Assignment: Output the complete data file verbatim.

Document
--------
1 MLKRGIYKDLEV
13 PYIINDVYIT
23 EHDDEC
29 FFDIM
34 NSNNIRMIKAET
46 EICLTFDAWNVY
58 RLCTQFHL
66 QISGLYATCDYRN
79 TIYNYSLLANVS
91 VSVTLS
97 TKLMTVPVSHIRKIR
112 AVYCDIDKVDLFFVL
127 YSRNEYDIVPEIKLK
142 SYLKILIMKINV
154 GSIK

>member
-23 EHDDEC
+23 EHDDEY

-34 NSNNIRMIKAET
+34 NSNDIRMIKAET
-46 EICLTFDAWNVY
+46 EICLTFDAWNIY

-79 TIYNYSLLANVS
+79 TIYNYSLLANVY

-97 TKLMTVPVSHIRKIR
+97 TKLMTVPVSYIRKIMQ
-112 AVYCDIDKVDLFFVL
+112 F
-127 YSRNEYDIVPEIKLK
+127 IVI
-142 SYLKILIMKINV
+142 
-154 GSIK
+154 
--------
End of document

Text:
1 MLKRGIYKDLEV
13 PYIINDVYIT
23 EHDDEC
29 FFDIM
34 NSNNIRMIKAET
46 EICLTFDAWNVY
58 RLCTQFHL
66 QISGLYATCDYRN
79 TIYNYSLLANVS
91 VSVTLS
97 TKLMTVPVSHIRKIR
112 AVYCDIDKVDLFFVL
127 YSRNEYDIVPEIKLK
142 SYLKILIMKINV
154 GSIK

>member
-23 EHDDEC
+23 EHDDEY

-34 NSNNIRMIKAET
+34 NSNDIRMIKAET
-46 EICLTFDAWNVY
+46 EICLTFDAWNIY

-79 TIYNYSLLANVS
+79 TIYNYSLLANVY

-97 TKLMTVPVSHIRKIR
+97 TKLMTVPVSYIRKIMQ
-112 AVYCDIDKVDLFFVL
+112 F
-127 YSRNEYDIVPEIKLK
+127 IVI
-142 SYLKILIMKINV
+142 
-154 GSIK
+154 